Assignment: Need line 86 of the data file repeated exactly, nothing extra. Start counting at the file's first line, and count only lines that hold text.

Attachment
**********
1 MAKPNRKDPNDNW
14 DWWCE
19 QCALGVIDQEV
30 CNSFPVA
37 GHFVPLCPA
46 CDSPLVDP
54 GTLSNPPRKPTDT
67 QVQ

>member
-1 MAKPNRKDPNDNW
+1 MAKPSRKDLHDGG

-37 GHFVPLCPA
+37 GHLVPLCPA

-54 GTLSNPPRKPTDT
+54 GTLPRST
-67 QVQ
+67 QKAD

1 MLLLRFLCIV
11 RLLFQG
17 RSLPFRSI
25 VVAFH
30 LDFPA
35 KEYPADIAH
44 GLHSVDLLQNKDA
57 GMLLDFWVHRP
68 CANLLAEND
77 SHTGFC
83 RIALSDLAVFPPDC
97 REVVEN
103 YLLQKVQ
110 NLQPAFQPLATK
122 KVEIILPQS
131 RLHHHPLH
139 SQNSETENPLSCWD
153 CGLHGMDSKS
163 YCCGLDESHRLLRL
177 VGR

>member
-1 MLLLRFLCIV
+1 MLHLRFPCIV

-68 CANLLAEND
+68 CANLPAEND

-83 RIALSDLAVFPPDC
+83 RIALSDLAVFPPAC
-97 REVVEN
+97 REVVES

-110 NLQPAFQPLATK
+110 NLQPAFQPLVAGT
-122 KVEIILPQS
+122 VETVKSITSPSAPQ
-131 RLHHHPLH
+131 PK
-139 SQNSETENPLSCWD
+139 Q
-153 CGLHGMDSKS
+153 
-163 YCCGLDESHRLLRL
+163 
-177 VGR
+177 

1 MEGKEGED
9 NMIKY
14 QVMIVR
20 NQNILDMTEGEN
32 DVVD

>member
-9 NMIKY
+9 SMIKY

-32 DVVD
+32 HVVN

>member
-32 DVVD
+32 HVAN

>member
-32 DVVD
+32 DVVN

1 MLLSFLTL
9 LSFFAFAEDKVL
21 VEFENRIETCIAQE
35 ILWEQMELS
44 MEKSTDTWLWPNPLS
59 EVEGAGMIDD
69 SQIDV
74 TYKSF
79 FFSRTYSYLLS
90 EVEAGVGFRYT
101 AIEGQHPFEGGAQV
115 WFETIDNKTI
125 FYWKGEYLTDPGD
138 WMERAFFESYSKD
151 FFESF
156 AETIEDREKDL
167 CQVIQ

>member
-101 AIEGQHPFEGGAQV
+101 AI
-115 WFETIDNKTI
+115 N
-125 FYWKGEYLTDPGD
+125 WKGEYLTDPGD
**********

90 EVEAGVGFRYT